The Moon seems pretty far away, but is it distant enough that you can fit all the planets between the Earth and the Moon? The answer is yes, but only sometimes! The Moon’s orbit around the Earth is elliptical (not a perfect circle). When the Moon is at its closest approach (perigee), the planets don’t fit inside the orbit. However, when the Moon is at is furthest distance (apogee), all the planets (plus the dwarf planets Pluto and Eris) fit nicely.
Can You Fit All the Planets? Let’s Do the Math
How do you figure out whether the planets fit between the Earth and the Moon? First, you need the diameters of all of the planets. Next, you add them up. Finally, you compare this value with the distance between the Earth and Moon.
Adding Up the Size of the Planets
Here are the sizes of the planets from NASA’s Jet Propulsion Lab:
|Planet||Radius (km)||Diameter (km)|
|Pluto (dwarf planet)||1188||2376|
|Eris (dwarf planet)||1200||2400|
Adding up the diameter values, you get a variety of numbers, depending on whether or not you include the major dwarf planets in the mix:
- 387942 km (no Pluto or Eris)
- 390318 km (with Pluto)
- 392718 km (with Pluto and Eris)
The planets of the solar system aren’t perfectly round. The gas giants (Jupiter, Saturn, Uranus, and Neptune) are distinctly flattened. They are wider across their equators and narrower pole-to-pole. While JPL does not give the polar diameters, the mean radius factor this in. Using the mean radius of each planet and cramming them together at their thinnest points, you get roughly 380012 km (without Pluto or Eris).
The Distance Between the Earth and the Moon
The distance between the Earth and Moon is not a constant. The Moons orbit is elliptical, plus it has some wobble to it (perturbations) from gravitation effects of other planets in the solar system. The Moon is closest to the Earth at perigee and furthest away at apogee. Even these distances vary from one year to the next.
- Perigee 362600 km (356400-370400 km)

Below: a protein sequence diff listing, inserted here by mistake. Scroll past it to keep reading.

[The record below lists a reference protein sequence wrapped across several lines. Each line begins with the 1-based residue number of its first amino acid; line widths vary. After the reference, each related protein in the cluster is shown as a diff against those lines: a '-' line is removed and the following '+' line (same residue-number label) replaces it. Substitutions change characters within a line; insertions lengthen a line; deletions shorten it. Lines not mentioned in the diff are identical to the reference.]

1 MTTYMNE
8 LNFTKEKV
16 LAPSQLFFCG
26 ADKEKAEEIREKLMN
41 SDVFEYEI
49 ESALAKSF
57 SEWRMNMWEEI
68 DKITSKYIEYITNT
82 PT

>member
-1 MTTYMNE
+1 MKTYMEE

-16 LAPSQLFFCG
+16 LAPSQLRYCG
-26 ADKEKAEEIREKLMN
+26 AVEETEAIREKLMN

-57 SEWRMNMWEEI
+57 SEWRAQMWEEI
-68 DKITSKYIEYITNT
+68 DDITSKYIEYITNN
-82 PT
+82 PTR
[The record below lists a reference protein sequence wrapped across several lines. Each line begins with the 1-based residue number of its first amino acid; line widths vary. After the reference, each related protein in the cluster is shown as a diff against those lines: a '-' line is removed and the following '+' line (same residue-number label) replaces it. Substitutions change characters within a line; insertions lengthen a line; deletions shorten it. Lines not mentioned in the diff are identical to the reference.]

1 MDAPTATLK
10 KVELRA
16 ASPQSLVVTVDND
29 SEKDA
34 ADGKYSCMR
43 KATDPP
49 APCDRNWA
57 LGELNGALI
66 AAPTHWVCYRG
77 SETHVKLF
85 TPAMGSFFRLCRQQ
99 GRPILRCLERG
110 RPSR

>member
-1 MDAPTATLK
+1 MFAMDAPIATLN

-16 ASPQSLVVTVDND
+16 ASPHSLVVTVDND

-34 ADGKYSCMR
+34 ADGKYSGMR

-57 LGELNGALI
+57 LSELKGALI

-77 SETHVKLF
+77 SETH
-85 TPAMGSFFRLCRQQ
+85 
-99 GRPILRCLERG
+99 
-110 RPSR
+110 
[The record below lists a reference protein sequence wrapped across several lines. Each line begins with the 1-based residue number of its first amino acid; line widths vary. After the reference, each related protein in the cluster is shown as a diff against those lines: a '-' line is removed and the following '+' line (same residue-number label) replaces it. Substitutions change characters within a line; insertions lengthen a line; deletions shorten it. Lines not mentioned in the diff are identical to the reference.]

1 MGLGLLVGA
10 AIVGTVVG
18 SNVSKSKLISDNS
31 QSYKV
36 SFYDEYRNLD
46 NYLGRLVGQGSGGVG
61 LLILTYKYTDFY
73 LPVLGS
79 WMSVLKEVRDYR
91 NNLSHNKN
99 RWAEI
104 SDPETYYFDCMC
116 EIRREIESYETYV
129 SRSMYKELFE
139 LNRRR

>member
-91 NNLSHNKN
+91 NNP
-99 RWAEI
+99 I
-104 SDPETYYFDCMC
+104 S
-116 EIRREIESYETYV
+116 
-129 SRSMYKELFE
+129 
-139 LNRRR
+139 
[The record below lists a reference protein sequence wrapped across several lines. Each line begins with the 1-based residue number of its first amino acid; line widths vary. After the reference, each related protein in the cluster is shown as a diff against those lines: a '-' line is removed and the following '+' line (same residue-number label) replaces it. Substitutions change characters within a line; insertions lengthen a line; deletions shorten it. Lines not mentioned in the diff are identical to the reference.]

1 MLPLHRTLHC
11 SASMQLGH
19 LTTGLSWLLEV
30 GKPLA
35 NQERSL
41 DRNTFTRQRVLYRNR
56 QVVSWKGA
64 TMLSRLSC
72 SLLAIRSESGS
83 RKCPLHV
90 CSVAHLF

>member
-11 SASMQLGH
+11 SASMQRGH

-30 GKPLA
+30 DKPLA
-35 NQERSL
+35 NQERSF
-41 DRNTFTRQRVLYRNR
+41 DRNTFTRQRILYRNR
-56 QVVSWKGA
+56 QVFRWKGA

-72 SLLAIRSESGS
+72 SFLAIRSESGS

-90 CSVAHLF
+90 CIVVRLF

- Apogee 405400 km (404000-406700 km)
Perigee and apogee are distances between the gravitational centers of the Earth and Moon. So, the distance between the surface of the Earth and Moon is slightly lower.
- Mean radius of the Earth 6371.0 km
- Mean radius of the Moon 1737.4 km
Adding these two values, you get 8108.4 km of Earth and Moon that you need to subtract from perigee and apogee:
- Distance between the surfaces of the Earth and Moon at perigee = 362600 – 8108.4 = 354491.6 km
- Distance between the surfaces of the Earth and Moon at apogee = 405400 – 8108.4 = 397291.6 km
As you can see, the distance between the Earth and Moon varies quite a lot.
Putting It All Together
Finally, we have the length of all the planets added up and the distance between the Earth and Moon.
- The planets of the solar system fit between the Earth and Moon at apogee, even if you include Pluto and Eris.
- The planets of the solar system do not fit between the Earth and the Moon at perigee, even if you smush them up as tightly as possibly and leave out Pluto and Eris.
You might put the terrestrial planets within the atmospheres of the gas giants and even have those atmospheres overlap in order to get the planets to fit at perigee. But, that’s a stretch. They still might not fit.
Can the Solar System Fit Between the Earth and Moon?
While the planets sometimes fit between the Earth and Moon, the entire solar system does not. This is because the Sun does not fit between the Earth and Moon. The diameter of the Sun is 1,392,000 km, which is roughly 3.6 times the distance between the Earth and Moon.
All the planets might fit between the Earth and Moon, but the Sun is a different matter entirely.
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- Jet Propulsion Laboratory. “Planetary Physical Parameters.”